Elves in College of Technology create toys for children 

  Monday, November 19, 2018 8:00 AM
  News, Science and Technology, Giving Back

Pittsburg, KS

PSU elves make Christmas toys

The North Pole has temporarily relocated to the Kansas Technology Center, and about 15 elves came along. 

This week, they were putting finishing touches on 96 wooden toys — gluing, sanding the edges, ensuring wheels moved properly — that will be given to the local Toys for Tots chapter, which in turn will distribute them to children in need just in time for Christmas. 

Toys for Tots, a program run by the U.S. Marine Corps Reserve, directly impacts more than 1,500 Southeast Kansas children, collecting toys, books, and stocking stuffers from individuals and businesses that are then given away each December during the Salvation Army Christmas Distribution at the National Guard Armory just across the street from the KTC. 

Locally, Toys for Tots is coordinated by (Ret.) Master Gunnery Sgt. Lynden Lawson, a 2012 graduate of the PSU Human Resource Development program, and his wife, Kris Lawson, an assistant professor in History, Philosophy, and Social Sciences. 

The elves working in the shop look very, very similar to Pittsburg State University students who are members of the PSU Society of Architectural Woodworkers.  

The majority of them are pursuing degrees in Architectural Manufacturing Management and Technology, previously known as Wood Tech, through the College of Technology. The nationally unique program turns out graduates who often have job offers before their caps and gowns. 

Elves 1

The head elf is Chris Wernimont, a sophomore who in addition to AMMT is pursuing two additional majors in Marketing and in Management through Kelce College of Business.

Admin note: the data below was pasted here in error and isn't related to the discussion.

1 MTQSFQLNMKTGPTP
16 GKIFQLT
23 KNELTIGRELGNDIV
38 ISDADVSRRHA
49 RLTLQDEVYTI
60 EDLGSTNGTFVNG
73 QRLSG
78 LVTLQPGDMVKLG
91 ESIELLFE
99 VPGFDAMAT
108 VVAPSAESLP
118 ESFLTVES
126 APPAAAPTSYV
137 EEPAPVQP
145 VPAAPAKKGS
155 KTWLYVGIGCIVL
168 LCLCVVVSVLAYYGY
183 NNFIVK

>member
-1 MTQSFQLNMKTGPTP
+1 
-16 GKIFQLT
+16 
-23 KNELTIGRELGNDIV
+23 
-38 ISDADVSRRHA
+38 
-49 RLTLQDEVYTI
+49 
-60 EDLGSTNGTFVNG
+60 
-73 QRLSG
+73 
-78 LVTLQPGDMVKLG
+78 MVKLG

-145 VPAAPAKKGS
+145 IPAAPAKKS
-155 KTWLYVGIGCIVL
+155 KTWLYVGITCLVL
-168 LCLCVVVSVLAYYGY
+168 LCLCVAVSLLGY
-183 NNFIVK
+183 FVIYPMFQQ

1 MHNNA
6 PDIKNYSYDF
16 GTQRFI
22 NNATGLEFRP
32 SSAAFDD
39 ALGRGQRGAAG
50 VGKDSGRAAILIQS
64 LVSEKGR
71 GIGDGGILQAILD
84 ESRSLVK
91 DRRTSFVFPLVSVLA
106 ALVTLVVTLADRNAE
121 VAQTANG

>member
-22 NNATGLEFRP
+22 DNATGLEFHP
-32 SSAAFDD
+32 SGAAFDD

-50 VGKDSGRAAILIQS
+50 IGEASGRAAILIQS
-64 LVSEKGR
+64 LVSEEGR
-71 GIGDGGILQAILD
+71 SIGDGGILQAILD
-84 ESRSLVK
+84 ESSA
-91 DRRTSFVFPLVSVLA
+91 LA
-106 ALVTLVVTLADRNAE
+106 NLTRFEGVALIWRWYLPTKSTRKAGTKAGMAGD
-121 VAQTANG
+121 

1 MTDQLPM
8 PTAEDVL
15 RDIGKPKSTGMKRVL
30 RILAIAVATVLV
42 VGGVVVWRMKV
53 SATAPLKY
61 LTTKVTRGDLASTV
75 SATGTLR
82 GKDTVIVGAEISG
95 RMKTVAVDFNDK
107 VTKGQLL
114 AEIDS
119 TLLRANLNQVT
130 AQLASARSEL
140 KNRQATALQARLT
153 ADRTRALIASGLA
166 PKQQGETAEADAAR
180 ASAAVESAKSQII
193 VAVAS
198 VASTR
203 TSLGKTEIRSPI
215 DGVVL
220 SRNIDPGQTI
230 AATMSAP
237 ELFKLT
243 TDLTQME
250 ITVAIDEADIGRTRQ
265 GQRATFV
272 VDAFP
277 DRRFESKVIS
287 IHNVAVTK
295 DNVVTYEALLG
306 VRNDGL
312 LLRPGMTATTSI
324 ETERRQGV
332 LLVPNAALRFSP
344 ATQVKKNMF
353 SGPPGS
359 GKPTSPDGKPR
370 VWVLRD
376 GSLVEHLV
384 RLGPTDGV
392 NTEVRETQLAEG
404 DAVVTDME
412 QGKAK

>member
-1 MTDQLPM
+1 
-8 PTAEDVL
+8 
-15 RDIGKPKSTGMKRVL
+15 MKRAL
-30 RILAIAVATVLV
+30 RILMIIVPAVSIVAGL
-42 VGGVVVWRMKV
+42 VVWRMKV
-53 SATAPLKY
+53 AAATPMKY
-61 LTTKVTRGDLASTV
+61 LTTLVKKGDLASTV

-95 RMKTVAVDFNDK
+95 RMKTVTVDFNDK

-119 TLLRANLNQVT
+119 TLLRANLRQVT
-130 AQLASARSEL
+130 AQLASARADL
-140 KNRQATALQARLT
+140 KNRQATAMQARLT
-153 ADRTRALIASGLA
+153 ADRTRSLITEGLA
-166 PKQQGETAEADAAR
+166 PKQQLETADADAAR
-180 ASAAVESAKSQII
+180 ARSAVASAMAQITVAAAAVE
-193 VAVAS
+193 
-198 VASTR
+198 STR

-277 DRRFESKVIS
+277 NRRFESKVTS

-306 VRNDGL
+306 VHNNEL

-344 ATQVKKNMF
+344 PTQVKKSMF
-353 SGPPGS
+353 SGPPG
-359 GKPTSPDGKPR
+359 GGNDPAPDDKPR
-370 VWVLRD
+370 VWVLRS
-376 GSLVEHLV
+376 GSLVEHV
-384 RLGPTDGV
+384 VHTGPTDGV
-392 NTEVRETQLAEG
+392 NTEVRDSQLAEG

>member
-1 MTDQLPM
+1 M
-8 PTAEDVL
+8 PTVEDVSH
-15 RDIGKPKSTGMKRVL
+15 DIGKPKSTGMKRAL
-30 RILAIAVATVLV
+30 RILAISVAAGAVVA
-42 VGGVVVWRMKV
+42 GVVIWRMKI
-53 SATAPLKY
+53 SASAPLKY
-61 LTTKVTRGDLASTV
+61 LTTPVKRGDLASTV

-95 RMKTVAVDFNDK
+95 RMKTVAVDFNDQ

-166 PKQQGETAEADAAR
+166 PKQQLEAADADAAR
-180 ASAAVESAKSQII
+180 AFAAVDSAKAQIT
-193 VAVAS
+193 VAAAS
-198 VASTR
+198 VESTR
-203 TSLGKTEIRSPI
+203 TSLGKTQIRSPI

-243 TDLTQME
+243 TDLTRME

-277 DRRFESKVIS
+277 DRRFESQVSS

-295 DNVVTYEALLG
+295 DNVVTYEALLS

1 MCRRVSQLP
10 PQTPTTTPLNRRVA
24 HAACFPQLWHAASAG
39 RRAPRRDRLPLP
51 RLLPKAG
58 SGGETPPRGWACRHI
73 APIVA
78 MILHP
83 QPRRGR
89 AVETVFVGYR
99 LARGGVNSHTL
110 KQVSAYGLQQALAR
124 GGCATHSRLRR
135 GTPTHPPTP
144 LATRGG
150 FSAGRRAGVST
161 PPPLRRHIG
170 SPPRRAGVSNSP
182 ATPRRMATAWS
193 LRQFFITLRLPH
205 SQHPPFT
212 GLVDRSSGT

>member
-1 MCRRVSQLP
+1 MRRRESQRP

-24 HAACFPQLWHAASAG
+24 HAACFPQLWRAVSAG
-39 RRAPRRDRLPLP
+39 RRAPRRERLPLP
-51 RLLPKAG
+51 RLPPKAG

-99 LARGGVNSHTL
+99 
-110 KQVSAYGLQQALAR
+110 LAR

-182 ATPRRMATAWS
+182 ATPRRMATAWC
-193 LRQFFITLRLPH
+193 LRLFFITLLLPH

“I was inspired to come here by my high school shop teacher, Darren Masten, who is a PSU grad. He always talked about how great this program is and the high-level management jobs that it can prepare you for,” said Wernimont, who graduated from Blue Valley Northwest High School. 

It was Masten who also inspired the wooden toy project. 

“He had us make them in our high school shop class for Toys for Tots, and I thought it would be a good idea for our group to take it on here,” said Wernimont, whose goal is to start his own business. “I suggested it to the other members, and they agreed.” 

Elves 3

Wernimont learned how to use drafting software over the summer and familiarized himself with using a CNC machine that could replicate parts for what would become an assembly line-like process. 

“In high school, we had to make each part by hand on a bandsaw, but here, the equipment is amazing,” Wernimont said. 

The group worked in the afternoons and evenings to complete 48 toy trucks and 48 toy motorcycles. 

“For kids to have something like this that can become a keepsake — not just a toy they discard — is great,” Lawson said. “That students would think of doing this, then take it on and make it happen, is outstanding.” 

Wernimont said the student group is proud of their achievement for two reasons. 

“We wanted to get the AMMT name out there in a positive way, and we wanted to help kids have a nice Christmas,” he said. “I'm really glad we could make both those things happen.”